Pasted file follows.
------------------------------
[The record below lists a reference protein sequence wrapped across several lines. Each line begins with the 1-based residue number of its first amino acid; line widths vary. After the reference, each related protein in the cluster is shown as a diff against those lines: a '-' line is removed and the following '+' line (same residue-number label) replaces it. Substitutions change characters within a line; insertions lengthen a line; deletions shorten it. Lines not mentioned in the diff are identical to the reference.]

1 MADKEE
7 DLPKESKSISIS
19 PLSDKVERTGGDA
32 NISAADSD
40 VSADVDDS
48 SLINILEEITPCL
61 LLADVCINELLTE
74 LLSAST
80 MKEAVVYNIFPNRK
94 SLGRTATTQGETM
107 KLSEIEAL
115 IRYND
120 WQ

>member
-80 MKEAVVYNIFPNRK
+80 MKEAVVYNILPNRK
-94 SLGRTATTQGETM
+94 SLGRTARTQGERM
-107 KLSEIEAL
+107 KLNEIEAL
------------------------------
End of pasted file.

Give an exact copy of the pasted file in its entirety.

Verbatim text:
[The record below lists a reference protein sequence wrapped across several lines. Each line begins with the 1-based residue number of its first amino acid; line widths vary. After the reference, each related protein in the cluster is shown as a diff against those lines: a '-' line is removed and the following '+' line (same residue-number label) replaces it. Substitutions change characters within a line; insertions lengthen a line; deletions shorten it. Lines not mentioned in the diff are identical to the reference.]

1 MADKEE
7 DLPKESKSISIS
19 PLSDKVERTGGDA
32 NISAADSD
40 VSADVDDS
48 SLINILEEITPCL
61 LLADVCINELLTE
74 LLSAST
80 MKEAVVYNIFPNRK
94 SLGRTATTQGETM
107 KLSEIEAL
115 IRYND
120 WQ

>member
-80 MKEAVVYNIFPNRK
+80 MKEAVVYNILPNRK
-94 SLGRTATTQGETM
+94 SLGRTARTQGERM
-107 KLSEIEAL
+107 KLNEIEAL